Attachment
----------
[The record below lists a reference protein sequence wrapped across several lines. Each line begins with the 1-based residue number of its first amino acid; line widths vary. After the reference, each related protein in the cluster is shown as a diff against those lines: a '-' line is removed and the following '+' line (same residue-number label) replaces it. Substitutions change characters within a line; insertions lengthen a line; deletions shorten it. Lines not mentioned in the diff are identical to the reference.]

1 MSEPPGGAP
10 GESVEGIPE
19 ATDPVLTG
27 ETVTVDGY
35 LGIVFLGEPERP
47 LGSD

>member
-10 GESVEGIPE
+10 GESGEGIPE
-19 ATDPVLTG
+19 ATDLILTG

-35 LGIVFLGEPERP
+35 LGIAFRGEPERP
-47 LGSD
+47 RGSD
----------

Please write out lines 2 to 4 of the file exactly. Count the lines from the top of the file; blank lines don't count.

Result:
1 MSEPPGGAP
10 GESVEGIPE
19 ATDPVLTG